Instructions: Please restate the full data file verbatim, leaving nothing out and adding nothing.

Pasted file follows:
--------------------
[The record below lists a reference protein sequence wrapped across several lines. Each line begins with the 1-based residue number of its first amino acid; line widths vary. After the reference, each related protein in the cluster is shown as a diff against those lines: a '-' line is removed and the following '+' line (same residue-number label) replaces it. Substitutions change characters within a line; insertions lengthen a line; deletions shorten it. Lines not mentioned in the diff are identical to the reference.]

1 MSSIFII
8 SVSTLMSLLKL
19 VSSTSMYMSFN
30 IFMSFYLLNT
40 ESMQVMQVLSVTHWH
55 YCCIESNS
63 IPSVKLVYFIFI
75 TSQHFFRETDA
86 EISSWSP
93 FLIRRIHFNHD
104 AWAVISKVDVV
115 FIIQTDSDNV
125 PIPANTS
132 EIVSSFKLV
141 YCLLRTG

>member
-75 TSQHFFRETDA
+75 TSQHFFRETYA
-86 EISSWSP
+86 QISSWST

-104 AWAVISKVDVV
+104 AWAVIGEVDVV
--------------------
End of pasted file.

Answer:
[The record below lists a reference protein sequence wrapped across several lines. Each line begins with the 1-based residue number of its first amino acid; line widths vary. After the reference, each related protein in the cluster is shown as a diff against those lines: a '-' line is removed and the following '+' line (same residue-number label) replaces it. Substitutions change characters within a line; insertions lengthen a line; deletions shorten it. Lines not mentioned in the diff are identical to the reference.]

1 MSSIFII
8 SVSTLMSLLKL
19 VSSTSMYMSFN
30 IFMSFYLLNT
40 ESMQVMQVLSVTHWH
55 YCCIESNS
63 IPSVKLVYFIFI
75 TSQHFFRETDA
86 EISSWSP
93 FLIRRIHFNHD
104 AWAVISKVDVV
115 FIIQTDSDNV
125 PIPANTS
132 EIVSSFKLV
141 YCLLRTG

>member
-75 TSQHFFRETDA
+75 TSQHFFRETYA
-86 EISSWSP
+86 QISSWST

-104 AWAVISKVDVV
+104 AWAVIGEVDVV